Advantages and Limitations of CBC     a ciphertext block depends on all blocks before it any change to a block affects all following ciphertext blocks Initialization Vector (IV) : different IV hides patterns and repetitions Error propagation:  one error during encryption (rare) affects all subsequent blocks;  One error during transmission affects 2 blocks, the current one and the next one.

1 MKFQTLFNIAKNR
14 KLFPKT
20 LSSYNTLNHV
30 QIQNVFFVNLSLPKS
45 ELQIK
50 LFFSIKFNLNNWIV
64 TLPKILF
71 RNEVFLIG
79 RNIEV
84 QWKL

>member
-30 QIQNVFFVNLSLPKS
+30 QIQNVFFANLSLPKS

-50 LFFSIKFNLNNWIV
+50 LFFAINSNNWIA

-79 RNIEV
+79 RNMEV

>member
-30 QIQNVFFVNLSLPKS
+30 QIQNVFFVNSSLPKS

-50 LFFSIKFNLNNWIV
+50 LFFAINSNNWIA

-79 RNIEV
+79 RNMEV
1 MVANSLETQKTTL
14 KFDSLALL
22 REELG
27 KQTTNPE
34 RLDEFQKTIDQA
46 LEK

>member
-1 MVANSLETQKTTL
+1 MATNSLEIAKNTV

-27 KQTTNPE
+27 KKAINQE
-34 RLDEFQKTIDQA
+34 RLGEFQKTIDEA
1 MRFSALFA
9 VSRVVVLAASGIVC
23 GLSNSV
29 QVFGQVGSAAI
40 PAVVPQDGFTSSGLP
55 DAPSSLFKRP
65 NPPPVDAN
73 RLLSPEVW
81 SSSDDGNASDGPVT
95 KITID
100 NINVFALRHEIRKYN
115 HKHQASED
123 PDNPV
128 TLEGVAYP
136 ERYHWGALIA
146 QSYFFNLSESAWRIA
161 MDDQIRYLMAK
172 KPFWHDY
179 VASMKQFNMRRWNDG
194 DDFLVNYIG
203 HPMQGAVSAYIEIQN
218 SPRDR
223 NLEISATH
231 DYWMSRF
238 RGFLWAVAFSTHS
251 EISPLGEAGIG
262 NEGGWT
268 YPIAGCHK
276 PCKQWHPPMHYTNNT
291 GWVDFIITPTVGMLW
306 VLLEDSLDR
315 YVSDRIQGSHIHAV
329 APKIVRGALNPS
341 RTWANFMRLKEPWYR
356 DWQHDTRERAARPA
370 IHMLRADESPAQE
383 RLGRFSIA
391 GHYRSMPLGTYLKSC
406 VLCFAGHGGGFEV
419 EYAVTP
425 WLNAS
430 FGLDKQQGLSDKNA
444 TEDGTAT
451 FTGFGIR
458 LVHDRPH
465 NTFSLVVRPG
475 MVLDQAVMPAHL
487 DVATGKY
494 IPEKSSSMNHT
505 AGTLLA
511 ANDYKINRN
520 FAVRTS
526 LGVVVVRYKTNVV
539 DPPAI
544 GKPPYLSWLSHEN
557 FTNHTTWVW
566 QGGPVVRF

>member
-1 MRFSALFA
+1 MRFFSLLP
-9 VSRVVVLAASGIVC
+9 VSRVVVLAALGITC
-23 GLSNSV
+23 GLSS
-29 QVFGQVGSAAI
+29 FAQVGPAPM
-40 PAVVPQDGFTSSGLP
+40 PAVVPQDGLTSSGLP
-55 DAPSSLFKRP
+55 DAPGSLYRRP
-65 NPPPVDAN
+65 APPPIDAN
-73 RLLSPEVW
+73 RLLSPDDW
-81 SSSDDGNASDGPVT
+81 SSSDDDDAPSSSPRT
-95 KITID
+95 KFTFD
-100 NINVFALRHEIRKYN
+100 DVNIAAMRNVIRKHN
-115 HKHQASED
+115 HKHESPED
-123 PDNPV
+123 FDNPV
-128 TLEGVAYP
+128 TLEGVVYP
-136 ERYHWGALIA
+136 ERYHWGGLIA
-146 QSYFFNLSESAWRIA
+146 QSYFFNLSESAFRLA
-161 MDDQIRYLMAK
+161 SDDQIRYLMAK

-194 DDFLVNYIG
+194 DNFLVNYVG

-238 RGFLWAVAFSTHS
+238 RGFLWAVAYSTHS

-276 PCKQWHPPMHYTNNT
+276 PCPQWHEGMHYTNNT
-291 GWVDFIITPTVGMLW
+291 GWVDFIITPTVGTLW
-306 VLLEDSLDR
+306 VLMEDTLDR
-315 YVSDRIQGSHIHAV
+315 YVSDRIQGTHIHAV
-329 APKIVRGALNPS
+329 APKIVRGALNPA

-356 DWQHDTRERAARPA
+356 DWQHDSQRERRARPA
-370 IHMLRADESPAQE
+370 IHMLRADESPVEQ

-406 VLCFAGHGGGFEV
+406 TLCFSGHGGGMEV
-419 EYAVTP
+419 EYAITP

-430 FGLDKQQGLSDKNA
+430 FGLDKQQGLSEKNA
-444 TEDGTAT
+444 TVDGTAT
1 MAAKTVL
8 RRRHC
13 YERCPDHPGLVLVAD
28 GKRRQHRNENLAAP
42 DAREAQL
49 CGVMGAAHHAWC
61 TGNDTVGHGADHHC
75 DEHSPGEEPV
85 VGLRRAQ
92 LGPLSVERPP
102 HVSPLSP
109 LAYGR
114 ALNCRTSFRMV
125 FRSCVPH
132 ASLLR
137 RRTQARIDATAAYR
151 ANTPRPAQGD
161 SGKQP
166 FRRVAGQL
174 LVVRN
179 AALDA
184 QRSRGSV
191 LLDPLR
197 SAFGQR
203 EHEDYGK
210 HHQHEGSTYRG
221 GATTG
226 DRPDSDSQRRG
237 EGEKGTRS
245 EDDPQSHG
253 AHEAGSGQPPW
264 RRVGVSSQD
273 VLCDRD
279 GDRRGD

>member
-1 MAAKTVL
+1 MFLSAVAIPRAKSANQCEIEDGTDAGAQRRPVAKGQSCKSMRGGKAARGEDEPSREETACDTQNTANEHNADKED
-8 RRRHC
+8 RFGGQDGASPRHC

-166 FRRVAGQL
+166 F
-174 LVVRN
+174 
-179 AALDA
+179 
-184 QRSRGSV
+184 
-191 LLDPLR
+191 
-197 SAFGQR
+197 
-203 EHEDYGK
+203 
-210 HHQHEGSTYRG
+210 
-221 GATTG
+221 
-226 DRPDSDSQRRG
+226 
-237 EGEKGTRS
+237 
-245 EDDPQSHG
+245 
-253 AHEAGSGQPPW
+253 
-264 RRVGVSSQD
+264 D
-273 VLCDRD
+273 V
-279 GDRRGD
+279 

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Blocks on Blocks on Blocks on Blocks on Blocks on Blocks on Blocks on Blocks on Blocks on Blocks on Blocks on Blocks on Blocks on Blocks on Blocks on Blocks on Blocks on Blocks on Blocks on Blocks on Blocks on Blocks on Blocks on Blocks on Blocks on Blocks on Blocks on Blocks on Blocks on Blocks on Blocks on Blocks on Blocks on Blocks on Blocks on Blocks on Blocks on Blocks on Blocks on Blocks on Blocks on Blocks on Blocks on Blocks on Blocks on Blocks on Blocks! Dynamically Rearranging Synteny Blocks in Comparative Genomes Nick Egan’s Final Project Presentation for BIO 131 Intro to Computational Biology Taught by Anna Ritz